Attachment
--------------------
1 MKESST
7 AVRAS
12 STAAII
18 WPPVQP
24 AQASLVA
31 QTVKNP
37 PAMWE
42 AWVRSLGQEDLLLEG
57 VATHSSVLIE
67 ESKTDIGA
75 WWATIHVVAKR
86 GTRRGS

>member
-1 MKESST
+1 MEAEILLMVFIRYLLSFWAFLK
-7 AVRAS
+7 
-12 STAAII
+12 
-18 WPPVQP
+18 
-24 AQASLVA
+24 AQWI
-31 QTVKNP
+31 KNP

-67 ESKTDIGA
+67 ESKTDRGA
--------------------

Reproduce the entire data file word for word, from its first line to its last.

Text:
1 MKESST
7 AVRAS
12 STAAII
18 WPPVQP
24 AQASLVA
31 QTVKNP
37 PAMWE
42 AWVRSLGQEDLLLEG
57 VATHSSVLIE
67 ESKTDIGA
75 WWATIHVVAKR
86 GTRRGS

>member
-1 MKESST
+1 MEAEILLMVFIRYLLSFWAFLK
-7 AVRAS
+7 
-12 STAAII
+12 
-18 WPPVQP
+18 
-24 AQASLVA
+24 AQWI
-31 QTVKNP
+31 KNP

-67 ESKTDIGA
+67 ESKTDRGA